Accused drunk driver sentenced to 38 years in prison for deadly wrong-way crash

By Ryan Korsgard, Reporter, rkorsgard@click2houston.com
Published On: Aug 02 2013 12:34:05 PM CDT
Updated On: Aug 02 2013 11:20:43 PM CDT

Aug. 2, 2013: The woman accused of causing a deadly wrong-way crash took the stand at her trial. Hours later, the jury sentenced Nicole Baukus to 38 years in prison on two counts of vehicular manslaughter homicide and one count of vehicular assault. Ryan Korsgard reports.

MONTGOMERY COUNTY, Texas -

The woman accused of causing a deadly wrong-way crash took the stand at her trial. Hours later, the jury sentenced Nicole Baukus to 38 years in prison on two counts of vehicular manslaughter homicide and one count of vehicular assault.

Two teenagers were killed and a third teen seriously injured in the crash on the North Freeway in June 2012.

Baukus switched her plea to guilty on Thursday. She changed her plea after a toxicologist testified that her blood alcohol level was almost four times the legal limit.

Baukus testified Friday afternoon, the last witness before closing arguments. She tearfully referred to the death of her high school boyfriend in a drunk driving accident in 2007. She said she still mourns him and never wanted to put anyone else through that.

“I don't deserve to be here,” she said. “I should have died in that crash also. They didn't deserve to die, I did. They were innocent. I'm not."

Baukus said she didn't remember drinking 21 drinks before steering her truck down the North Freeway the wrong way and slamming into a car. The driver, Nicole Adams, and her passenger, Travis Saunders, were killed. Only David Porras survived, seriously injured.

"Our kids need to be brought back. That's justice. But that ain't going to happen," said Fred Sanders, the father of Travis Sanders.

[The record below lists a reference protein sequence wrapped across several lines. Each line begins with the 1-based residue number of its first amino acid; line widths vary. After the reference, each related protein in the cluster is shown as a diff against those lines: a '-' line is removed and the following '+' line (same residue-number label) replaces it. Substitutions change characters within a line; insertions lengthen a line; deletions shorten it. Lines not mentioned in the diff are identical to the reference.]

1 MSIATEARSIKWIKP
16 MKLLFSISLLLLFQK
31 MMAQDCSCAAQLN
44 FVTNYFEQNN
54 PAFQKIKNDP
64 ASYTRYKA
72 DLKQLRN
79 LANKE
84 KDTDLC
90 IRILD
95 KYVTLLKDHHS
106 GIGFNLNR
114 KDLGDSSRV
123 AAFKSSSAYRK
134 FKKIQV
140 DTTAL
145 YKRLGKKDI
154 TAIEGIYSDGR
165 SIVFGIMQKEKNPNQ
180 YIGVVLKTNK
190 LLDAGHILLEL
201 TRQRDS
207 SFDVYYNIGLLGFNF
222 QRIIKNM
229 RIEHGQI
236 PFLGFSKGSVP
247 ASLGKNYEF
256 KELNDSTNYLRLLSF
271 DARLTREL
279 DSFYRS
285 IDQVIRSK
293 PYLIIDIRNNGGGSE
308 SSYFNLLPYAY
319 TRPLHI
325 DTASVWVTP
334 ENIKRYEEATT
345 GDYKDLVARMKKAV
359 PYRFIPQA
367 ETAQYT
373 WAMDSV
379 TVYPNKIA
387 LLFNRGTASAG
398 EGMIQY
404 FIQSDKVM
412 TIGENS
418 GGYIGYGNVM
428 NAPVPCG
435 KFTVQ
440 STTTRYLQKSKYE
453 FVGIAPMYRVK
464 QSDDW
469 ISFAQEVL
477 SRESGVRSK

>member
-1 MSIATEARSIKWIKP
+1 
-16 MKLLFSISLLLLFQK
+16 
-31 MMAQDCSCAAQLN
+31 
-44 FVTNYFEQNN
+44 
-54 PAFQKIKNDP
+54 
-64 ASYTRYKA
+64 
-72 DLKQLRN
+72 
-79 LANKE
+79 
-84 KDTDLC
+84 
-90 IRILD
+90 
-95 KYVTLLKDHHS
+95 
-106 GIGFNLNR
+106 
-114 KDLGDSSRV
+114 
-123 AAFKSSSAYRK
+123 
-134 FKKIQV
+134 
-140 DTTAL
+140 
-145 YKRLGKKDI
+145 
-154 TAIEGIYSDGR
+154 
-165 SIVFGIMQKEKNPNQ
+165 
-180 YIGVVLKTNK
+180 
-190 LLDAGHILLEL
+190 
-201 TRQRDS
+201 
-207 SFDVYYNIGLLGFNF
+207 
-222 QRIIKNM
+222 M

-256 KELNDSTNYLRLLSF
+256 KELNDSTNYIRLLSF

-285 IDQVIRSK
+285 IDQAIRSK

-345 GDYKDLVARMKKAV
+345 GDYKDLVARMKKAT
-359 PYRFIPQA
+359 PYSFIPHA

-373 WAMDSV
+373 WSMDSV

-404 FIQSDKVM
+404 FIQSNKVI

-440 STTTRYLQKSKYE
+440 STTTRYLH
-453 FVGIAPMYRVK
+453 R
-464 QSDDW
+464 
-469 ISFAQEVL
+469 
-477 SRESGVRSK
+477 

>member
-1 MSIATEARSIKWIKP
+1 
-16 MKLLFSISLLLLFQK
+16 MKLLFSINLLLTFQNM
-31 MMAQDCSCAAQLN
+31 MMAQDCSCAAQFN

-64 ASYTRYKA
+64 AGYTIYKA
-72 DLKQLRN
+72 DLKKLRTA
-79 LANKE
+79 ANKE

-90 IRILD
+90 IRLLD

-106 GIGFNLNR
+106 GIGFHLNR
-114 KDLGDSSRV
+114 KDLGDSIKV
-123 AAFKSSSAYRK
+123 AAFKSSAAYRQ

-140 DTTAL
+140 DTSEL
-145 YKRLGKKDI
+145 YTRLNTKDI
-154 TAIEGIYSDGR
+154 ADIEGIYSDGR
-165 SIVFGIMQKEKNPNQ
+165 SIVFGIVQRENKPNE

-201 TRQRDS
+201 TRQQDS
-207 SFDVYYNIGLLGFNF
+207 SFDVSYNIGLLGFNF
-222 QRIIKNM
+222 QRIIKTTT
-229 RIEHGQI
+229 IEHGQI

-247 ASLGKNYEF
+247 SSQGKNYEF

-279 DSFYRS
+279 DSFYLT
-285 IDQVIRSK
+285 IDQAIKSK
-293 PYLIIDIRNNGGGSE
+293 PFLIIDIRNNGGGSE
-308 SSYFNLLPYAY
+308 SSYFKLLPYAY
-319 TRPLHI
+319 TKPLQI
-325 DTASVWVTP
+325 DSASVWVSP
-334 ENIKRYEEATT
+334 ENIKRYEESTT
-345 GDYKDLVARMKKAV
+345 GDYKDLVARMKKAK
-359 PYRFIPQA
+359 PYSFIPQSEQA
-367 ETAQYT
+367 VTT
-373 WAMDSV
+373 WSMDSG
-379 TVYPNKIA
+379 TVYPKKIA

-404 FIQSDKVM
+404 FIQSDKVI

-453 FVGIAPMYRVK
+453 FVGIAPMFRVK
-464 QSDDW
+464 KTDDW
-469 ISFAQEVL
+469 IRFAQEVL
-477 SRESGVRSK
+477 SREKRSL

He sat through all the testimony and says he doesn't believe Baukus was sincere.

"I didn't think it was for us. I didn't think it was for our kids, those three innocent kids. That wasn't for them; that was for the jury. It was for her cause she's afraid she's going to jail," he said.

Saunders agreed with prosecutors that Baukus should get the maximum sentence in prison.  He says she would still have a life unlike his son and Nicole Adams.

Prosecutor Andrew James said, "This is an appropriate sentence for what she did. When she laughed at the hospital. When she laughed at the scene."

"There's no winners when it comes to cases like this," Prosecutor Warren Diepraam told Local 2. "The choices that we make when we go out on the roadway, when we go out to bars, they have consequences."

It's been more than a year since it happened, but Fred Saunders says sometimes the grief still overwhelms him.

"Break down crying, have to pull over. Wake up in the morning. And it's a Travis day. It's a day for Travis; I just cry. Spend the rest of the day crying and praying and talking to my son," Fred Sanders said.

Montgomery County Sheriff's deputies led Baukus away from the courthouse in shackles Friday night. She was sentenced to a total of 38 years in prison.  Prosecutors said she would serve at least 34 years before she could be paroled.

"My son, her brother will not come home," Fred Sauders said. "So, she got a lighter sentence than he did -- a lighter sentence than Nicole Adams did."

"We are grateful that David survived the accident, but we remember Travis and Nicole Adams every day," David Porras' father said. "We send our continued prayers and support to both of their families."

Agents with the Texas Alcoholic Beverage Commission said they identified, during this trial, a man who they believe gave Baukus drinks the night of the crash. Agents said he will face charges for delivering drinks to an intoxicated person.

"I filed with the sheriff's department here in Montgomery County, an arrest warrant for this individual for providing several of the drinks to Ms. B. that evening, and he will be facing criminal charges," said TABC Agent Sgt. Oscar Williams.

By pleading guilty, Baukus could have received up to 50 years in prison.

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